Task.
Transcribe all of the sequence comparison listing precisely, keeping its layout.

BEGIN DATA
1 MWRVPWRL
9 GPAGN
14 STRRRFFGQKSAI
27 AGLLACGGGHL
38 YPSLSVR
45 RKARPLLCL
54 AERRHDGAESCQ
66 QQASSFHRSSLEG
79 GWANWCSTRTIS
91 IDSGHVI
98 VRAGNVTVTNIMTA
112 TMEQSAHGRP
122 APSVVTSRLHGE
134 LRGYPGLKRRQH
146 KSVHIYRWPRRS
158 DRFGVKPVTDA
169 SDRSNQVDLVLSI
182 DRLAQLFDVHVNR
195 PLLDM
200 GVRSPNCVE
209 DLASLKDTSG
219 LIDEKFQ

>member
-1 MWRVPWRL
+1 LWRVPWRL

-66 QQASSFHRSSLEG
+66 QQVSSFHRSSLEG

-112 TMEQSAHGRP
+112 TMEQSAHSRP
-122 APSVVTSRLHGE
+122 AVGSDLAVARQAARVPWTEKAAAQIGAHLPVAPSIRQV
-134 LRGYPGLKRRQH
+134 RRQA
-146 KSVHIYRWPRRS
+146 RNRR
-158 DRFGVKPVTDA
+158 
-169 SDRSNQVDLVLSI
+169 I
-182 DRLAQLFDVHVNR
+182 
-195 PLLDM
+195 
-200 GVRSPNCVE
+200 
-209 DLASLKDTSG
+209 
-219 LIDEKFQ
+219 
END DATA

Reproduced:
1 MWRVPWRL
9 GPAGN
14 STRRRFFGQKSAI
27 AGLLACGGGHL
38 YPSLSVR
45 RKARPLLCL
54 AERRHDGAESCQ
66 QQASSFHRSSLEG
79 GWANWCSTRTIS
91 IDSGHVI
98 VRAGNVTVTNIMTA
112 TMEQSAHGRP
122 APSVVTSRLHGE
134 LRGYPGLKRRQH
146 KSVHIYRWPRRS
158 DRFGVKPVTDA
169 SDRSNQVDLVLSI
182 DRLAQLFDVHVNR
195 PLLDM
200 GVRSPNCVE
209 DLASLKDTSG
219 LIDEKFQ

>member
-1 MWRVPWRL
+1 LWRVPWRL

-66 QQASSFHRSSLEG
+66 QQVSSFHRSSLEG

-112 TMEQSAHGRP
+112 TMEQSAHSRP
-122 APSVVTSRLHGE
+122 AVGSDLAVARQAARVPWTEKAAAQIGAHLPVAPSIRQV
-134 LRGYPGLKRRQH
+134 RRQA
-146 KSVHIYRWPRRS
+146 RNRR
-158 DRFGVKPVTDA
+158 
-169 SDRSNQVDLVLSI
+169 I
-182 DRLAQLFDVHVNR
+182 
-195 PLLDM
+195 
-200 GVRSPNCVE
+200 
-209 DLASLKDTSG
+209 
-219 LIDEKFQ
+219 